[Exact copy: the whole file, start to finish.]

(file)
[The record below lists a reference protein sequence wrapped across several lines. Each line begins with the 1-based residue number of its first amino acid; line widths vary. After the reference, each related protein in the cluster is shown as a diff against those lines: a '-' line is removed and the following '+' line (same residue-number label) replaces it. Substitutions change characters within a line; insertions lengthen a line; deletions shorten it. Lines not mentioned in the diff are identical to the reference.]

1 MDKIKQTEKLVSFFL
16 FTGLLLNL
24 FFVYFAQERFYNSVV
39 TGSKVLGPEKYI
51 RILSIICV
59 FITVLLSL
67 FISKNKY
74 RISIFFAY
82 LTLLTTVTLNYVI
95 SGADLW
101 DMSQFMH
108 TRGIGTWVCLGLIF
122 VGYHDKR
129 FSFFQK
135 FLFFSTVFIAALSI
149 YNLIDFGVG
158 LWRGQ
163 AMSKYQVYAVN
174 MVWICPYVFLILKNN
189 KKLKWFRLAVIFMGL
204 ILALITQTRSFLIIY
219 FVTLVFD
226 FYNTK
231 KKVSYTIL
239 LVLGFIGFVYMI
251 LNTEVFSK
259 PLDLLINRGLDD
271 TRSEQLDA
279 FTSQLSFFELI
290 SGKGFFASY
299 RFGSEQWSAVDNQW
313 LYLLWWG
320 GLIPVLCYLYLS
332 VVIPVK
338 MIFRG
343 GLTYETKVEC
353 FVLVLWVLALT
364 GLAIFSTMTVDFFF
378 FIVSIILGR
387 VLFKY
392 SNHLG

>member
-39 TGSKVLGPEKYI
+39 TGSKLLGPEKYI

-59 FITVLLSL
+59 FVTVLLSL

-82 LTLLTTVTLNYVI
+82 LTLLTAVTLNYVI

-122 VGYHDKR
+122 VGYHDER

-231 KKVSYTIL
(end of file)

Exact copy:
[The record below lists a reference protein sequence wrapped across several lines. Each line begins with the 1-based residue number of its first amino acid; line widths vary. After the reference, each related protein in the cluster is shown as a diff against those lines: a '-' line is removed and the following '+' line (same residue-number label) replaces it. Substitutions change characters within a line; insertions lengthen a line; deletions shorten it. Lines not mentioned in the diff are identical to the reference.]

1 MDKIKQTEKLVSFFL
16 FTGLLLNL
24 FFVYFAQERFYNSVV
39 TGSKVLGPEKYI
51 RILSIICV
59 FITVLLSL
67 FISKNKY
74 RISIFFAY
82 LTLLTTVTLNYVI
95 SGADLW
101 DMSQFMH
108 TRGIGTWVCLGLIF
122 VGYHDKR
129 FSFFQK
135 FLFFSTVFIAALSI
149 YNLIDFGVG
158 LWRGQ
163 AMSKYQVYAVN
174 MVWICPYVFLILKNN
189 KKLKWFRLAVIFMGL
204 ILALITQTRSFLIIY
219 FVTLVFD
226 FYNTK
231 KKVSYTIL
239 LVLGFIGFVYMI
251 LNTEVFSK
259 PLDLLINRGLDD
271 TRSEQLDA
279 FTSQLSFFELI
290 SGKGFFASY
299 RFGSEQWSAVDNQW
313 LYLLWWG
320 GLIPVLCYLYLS
332 VVIPVK
338 MIFRG
343 GLTYETKVEC
353 FVLVLWVLALT
364 GLAIFSTMTVDFFF
378 FIVSIILGR
387 VLFKY
392 SNHLG

>member
-39 TGSKVLGPEKYI
+39 TGSKLLGPEKYI

-59 FITVLLSL
+59 FVTVLLSL

-82 LTLLTTVTLNYVI
+82 LTLLTAVTLNYVI

-122 VGYHDKR
+122 VGYHDER

-231 KKVSYTIL